Devon Shipp will be working with leading researchers at the University of Ljubljana and the Slovenian National Institute of Chemistry, studying new hybrid biodegradable polymer materials that have great potential in the medical field, such as for drug delivery and wound healing.

Shipp’s research interests lie in polymer chemistry. He has been the recipient or co-recipient of over $2 million in research funding from industry, government and non-profit agencies.

As he explores hybrid materials and degradable plastics, he says, “My hope is that we understand what these hybrids do for us in devices such as sutures or glues, and how they will perform as drug delivery vehicles. An application for what we learn may be still years away, but the more we understand at early stages, the more confident we can go to the FDA for approval.”

“I also expect to learn a significant amount of the Slovenian science and culture and bring a unique perspective of the U.S. to Slovenia,” he says. “This visit also further builds the relationship between Clarkson University and the University of Ljubljana that has resulted in student exchanges over recent years.”

His wife and two children are looking forward to their adventure in Slovenia, he adds.

“This is a major thoroughfare between the East and West. There’s a lot of history there,” he says.

Shipp joined the faculty at Clarkson in 1999 and was promoted to full professor in 2011. He received his bachelor of science degree and his Ph.D. from the University of Melbourne in Australia.

Romanian Sex Work Migrants and the State

Annegret Staiger will be going to Romania on a research and teaching award. She will spend the fall semester at the University of Cluj Napoca, and the spring semester at West University of Timisoara.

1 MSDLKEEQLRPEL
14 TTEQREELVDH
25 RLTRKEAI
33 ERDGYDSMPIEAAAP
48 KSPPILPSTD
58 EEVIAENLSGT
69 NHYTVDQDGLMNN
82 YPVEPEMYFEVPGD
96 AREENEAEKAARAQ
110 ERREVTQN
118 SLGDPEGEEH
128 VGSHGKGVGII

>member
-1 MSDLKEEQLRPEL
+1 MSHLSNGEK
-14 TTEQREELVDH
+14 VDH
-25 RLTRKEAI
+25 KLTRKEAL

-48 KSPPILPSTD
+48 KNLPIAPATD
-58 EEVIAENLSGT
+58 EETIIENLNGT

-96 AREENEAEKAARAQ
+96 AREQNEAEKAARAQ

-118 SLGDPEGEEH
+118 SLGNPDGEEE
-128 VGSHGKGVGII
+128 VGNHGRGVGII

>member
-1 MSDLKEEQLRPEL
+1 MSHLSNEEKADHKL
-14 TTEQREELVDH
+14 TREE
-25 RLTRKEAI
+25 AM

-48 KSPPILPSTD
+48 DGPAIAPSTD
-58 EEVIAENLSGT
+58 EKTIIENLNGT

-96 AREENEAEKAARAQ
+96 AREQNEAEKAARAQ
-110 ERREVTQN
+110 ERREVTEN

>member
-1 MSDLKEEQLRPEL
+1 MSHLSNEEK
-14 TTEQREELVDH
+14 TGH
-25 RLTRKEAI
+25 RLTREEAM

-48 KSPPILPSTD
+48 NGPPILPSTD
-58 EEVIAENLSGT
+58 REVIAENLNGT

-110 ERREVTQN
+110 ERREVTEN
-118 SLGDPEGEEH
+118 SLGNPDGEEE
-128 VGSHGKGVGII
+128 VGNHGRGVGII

“My research will be about how the Romanian state responds to Romanian women who are working in the German sex industry,” she says. “Romanian sex workers constitute one of the largest groups of women who are identified by Germany as victims of human trafficking. An unknown number, however, work independently in Germany’s sex industry, sending back remittances to their home country. Foreign remittances constitute a significant source of income for the Romanian state.”

The European Union demands a stricter policy from the Romanian state against human trafficking, she explains.

“So the question is, does the state try to seek victims where there are none in order to respond to the European Union’s demands for anti-trafficking efforts, or does it turn a blind eye as this population group contributes a significant proportion of the state’s direly needed revenue stream?,” she says.

Some of the courses Staiger teaches at Clarkson examine gender and sexuality. She has been studying Germany’s sex industry at length, which forms the basis for this new research focus. This subsequent research proposed in Romania will follow the largest national group of sex workers into their home countries and examine their reception by the state there.

Staiger joined the faculty at Clarkson in 2000. She received her master of arts degree and her Ph.D. from the University of California at Santa Barbara.